Friday, 23 January 2009

New publication looks at Bible stories in the Qur’an

The Church of Ireland Gazette carries the following half-page news report in today’s (23 January 2009) edition, on page 3:

New publication looks at Bible stories in the Qur’an

The National Bible Society of Ireland has issued Canon Patrick Comerford’s recent lecture in the Bedell Boyle Lecture series as a new publication: Reflections of the Bible in the Qur’an: a Comparison of Scriptural traditions in Christianity and Islam.

In this publication, Canon Comerford points out that Muslims respect Jews, Christians and Muslims as “People of the Book,” sharing a common scriptural tradition based on the Torah (tawrat) or the first five books of the Bible; the Psalms (zabur); and the Gospels (injil). The Qur’an includes many biblical stories, with numerous parallels of the Gospel stories in the Qur’an.

Canon Comerford – Director of Spiritual Formation in the Church of Ireland Theological Institute and secretary of the Church of Ireland’s Interfaith Working Group – also explores the place of Jesus in later Islamic traditions, including the hadith, apocalyptic and Arabic literary traditions, and Sufi poetry, and he examines both the Muslim view of the Bible and the attitude towards the Bible found in the Qur’an and in Islamic teachings.

The annual Bedell Boyle Lecture honours both Bishop William Bedell (1571-1642), who translated the Old Testament into Irish, and Robert Boyle (1626-1691) who published Bibles for Ireland, Scotland and Wales.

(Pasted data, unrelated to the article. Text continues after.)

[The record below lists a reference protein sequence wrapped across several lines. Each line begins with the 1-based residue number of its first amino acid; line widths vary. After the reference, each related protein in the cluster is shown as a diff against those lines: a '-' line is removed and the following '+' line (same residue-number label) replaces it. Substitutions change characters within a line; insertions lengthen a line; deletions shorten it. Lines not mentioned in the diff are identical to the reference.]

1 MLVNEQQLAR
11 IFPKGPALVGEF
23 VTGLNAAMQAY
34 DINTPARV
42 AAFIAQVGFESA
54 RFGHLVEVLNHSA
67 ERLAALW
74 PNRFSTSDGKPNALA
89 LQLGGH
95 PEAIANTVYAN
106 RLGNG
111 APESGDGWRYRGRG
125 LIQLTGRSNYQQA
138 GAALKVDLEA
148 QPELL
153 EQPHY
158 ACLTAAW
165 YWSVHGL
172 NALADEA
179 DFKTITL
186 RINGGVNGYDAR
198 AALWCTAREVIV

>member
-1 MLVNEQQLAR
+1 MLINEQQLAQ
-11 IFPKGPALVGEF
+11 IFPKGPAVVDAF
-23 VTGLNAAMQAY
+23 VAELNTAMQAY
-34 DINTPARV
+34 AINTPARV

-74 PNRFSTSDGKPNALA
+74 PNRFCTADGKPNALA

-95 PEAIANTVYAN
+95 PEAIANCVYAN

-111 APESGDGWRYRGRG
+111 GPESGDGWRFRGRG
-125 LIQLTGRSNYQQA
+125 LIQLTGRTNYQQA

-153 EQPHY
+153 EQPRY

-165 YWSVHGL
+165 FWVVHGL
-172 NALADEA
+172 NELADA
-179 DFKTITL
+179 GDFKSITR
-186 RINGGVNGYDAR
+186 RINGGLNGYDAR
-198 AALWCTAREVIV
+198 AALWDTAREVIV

Canon Comerford’s original lecture, which was delivered in the Milltown Institute two years ago, was chaired and introduced by the Augustinian biblical scholar and former President of the National Bible Society of Ireland, the Revd Dr Kieran O’Mahony.

In his introduction to this publication, Prof. O’Mahony says that Canon Comerford has provided an “eirenic presentation of Muslim teaching on Jesus and other biblical figures” and that his work “makes an ideal and highly informative opening up for the non-Muslim.”

The professor points out, however, that “this latest study does not shirk the contrasts of opinion between Christian and Muslim teaching in the person of Jesus. Such honesty is a mark of respect and a prerequisite for genuine dialogue. Nevertheless, I think the author would be pleased if his readers were moved to take up and read the Qur’an for themselves.”

(Reflections of the Bible in the Qur’an: a Comparison of Scriptural traditions in Christianity and Islam is available from the National Bible Society of Ireland, 41 Dawson Street, Dublin 2.)